Inside the Magic of Winnie-the-Pooh

Seira Wilson on February 26, 2018

3DCover_225Wjpg.jpgThe House at Pooh Corner and its successors have been part of the fabric of childhood stories for decades. Many of us are already familiar with the origin of Christopher Robin and A.A. Milne's stories, but Winnie-the-Pooh: Exploring a Classic, is an extraordinary compilation of sketches, correspondence, and manuscripts that put all the pieces together in a new way. 

Milne and Shepard made magic when they created their popular bear and his adventures, and in the handful of images from the book below, you get a glimpse of how that collaboration worked. Together their narrative style and imagination brought us some of the most beloved children's books and characters of our time. The final image below, from page 96 in the book, is the inscription Milne wrote in Shepard's copy of Winnie-the-Pooh; the depth of friendship it conveys almost made me cry the first time I read it...

*All images: © The Shepard Trust. Image courtesy of the Victoria and Albert Museum, London

Quotes: © Trustees of the Pooh Properties

(click on the images to view larger)

The format of Winnie-the-Pooh Exploring a Classic is as varied and delightful as the bear and his friends--here's an example featuring sketches with detailed commentary about them and how they fit into the overall image of the characters and the story.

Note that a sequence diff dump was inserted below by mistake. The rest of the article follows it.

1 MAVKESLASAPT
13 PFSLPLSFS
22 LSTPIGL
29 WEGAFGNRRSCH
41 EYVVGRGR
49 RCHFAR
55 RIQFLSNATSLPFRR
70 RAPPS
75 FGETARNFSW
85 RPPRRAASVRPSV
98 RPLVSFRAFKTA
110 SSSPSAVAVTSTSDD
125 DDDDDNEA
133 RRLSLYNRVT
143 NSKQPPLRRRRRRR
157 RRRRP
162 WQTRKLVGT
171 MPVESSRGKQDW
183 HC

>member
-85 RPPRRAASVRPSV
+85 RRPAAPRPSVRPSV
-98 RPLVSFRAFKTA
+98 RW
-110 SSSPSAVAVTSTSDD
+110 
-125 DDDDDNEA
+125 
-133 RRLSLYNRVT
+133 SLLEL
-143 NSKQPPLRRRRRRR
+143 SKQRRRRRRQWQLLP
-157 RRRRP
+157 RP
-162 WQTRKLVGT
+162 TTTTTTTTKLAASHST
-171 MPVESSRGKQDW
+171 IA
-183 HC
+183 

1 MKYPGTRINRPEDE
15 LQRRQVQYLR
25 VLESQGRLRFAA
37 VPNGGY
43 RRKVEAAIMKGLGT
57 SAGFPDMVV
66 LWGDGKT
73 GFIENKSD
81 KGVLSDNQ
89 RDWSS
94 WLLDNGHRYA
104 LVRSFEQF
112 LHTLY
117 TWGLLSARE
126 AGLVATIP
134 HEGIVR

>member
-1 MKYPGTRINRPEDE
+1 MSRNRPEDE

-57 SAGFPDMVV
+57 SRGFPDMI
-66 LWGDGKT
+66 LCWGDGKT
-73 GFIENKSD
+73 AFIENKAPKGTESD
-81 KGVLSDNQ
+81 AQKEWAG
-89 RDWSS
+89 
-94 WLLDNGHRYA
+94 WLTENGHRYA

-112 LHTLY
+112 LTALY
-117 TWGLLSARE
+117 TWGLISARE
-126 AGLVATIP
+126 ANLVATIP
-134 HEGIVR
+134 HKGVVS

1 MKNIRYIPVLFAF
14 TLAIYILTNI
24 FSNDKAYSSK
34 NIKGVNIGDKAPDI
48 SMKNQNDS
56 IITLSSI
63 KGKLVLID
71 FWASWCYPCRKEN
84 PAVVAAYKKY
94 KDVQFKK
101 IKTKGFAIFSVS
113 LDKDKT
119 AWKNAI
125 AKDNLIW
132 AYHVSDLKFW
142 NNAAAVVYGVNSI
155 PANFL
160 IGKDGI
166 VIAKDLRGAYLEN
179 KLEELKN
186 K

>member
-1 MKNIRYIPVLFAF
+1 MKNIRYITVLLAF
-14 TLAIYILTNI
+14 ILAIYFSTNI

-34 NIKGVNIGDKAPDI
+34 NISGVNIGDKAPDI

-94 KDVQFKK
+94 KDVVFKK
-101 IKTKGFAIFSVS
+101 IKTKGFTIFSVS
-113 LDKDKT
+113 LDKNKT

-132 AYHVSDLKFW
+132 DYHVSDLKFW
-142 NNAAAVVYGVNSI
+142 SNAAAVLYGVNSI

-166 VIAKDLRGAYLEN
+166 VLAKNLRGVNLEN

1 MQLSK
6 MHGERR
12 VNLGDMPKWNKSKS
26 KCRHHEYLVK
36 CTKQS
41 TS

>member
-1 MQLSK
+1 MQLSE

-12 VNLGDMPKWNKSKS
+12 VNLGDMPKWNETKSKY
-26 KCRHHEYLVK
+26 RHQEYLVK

We are Introduced

For Winnie-the-Pooh, ch. 1, p.19
E.H. Shepard
Pencil, 1926
Given by Mrs. Norah Shepard


Christopher Robin's Pooh Bear (as he began life)...Eeyore...the original Piglet drawn from life

E.H. Shepard
Pencil, dated 1924 and 1926
V&A: E.729-1973
Given by Mrs. Norah Shepard


100 Aker Wood

For the endpapers of Winnie-the-Pooh
Pencil, 1926
V&A: E.688-1973
Given by Mrs. Norah Shepard

Alan says that the enclosed plan for the map has everything in its right place and fits in with all the stories. Of course put in as much as you like and show other bits of wood here and there; also draw the animals and C.R. outside each of their houses.

Letter from Daphne Milne to E.H. Shepard, written at Mallord Street, June 1925


We say goodbye

For Winnie-the-Pooh, ch. 10, p.157
E.H. Shepard
Pencil, 1926
V&A: E.605-1973
Given by Mrs. Norah Shepard


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